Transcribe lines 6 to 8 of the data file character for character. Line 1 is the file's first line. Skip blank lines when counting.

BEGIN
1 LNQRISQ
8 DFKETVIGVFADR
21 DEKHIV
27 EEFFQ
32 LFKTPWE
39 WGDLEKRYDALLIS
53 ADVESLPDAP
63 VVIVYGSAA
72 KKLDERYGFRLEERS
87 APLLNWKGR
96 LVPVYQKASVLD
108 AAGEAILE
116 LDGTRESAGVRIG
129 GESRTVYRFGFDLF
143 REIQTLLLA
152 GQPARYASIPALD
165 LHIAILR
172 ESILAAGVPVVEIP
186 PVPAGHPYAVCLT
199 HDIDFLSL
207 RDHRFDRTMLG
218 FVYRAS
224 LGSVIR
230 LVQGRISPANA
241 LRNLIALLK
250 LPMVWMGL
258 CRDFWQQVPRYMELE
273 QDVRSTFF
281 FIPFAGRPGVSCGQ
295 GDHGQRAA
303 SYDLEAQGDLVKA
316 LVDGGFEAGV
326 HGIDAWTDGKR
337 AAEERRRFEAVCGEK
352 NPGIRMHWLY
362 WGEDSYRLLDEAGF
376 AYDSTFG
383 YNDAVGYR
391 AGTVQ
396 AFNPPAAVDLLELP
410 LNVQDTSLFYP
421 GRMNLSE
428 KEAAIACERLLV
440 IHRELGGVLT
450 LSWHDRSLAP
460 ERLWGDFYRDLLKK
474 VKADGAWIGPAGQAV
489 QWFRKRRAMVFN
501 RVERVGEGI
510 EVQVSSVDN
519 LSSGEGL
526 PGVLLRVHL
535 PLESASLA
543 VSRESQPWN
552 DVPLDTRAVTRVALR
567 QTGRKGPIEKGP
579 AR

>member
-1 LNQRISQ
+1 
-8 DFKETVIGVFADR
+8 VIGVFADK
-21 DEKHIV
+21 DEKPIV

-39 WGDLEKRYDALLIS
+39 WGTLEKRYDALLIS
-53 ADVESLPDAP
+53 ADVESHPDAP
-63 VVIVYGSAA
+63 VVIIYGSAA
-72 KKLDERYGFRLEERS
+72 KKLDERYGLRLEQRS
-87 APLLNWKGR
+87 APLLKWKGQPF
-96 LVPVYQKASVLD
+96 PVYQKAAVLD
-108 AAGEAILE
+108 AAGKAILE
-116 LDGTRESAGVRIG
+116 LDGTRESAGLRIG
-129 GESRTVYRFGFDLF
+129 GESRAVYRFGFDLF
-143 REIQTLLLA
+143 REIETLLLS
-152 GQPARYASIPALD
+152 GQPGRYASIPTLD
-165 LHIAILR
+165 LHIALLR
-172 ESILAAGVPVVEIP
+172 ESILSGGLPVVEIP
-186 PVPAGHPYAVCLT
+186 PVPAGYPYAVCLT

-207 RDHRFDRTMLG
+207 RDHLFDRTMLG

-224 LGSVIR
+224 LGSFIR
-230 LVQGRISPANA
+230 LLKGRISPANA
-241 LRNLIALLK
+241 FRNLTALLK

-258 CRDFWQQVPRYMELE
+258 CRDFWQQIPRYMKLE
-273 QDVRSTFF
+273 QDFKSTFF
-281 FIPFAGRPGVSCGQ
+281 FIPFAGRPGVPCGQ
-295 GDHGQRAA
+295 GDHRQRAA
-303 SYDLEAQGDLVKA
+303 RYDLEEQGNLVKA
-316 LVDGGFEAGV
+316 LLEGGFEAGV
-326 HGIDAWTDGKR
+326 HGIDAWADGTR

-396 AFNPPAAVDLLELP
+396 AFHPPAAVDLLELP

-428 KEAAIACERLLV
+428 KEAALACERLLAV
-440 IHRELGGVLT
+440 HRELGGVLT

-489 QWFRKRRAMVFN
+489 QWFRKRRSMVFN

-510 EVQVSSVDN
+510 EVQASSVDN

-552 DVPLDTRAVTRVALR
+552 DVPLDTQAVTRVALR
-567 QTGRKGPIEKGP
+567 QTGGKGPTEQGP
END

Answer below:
39 WGDLEKRYDALLIS
53 ADVESLPDAP
63 VVIVYGSAA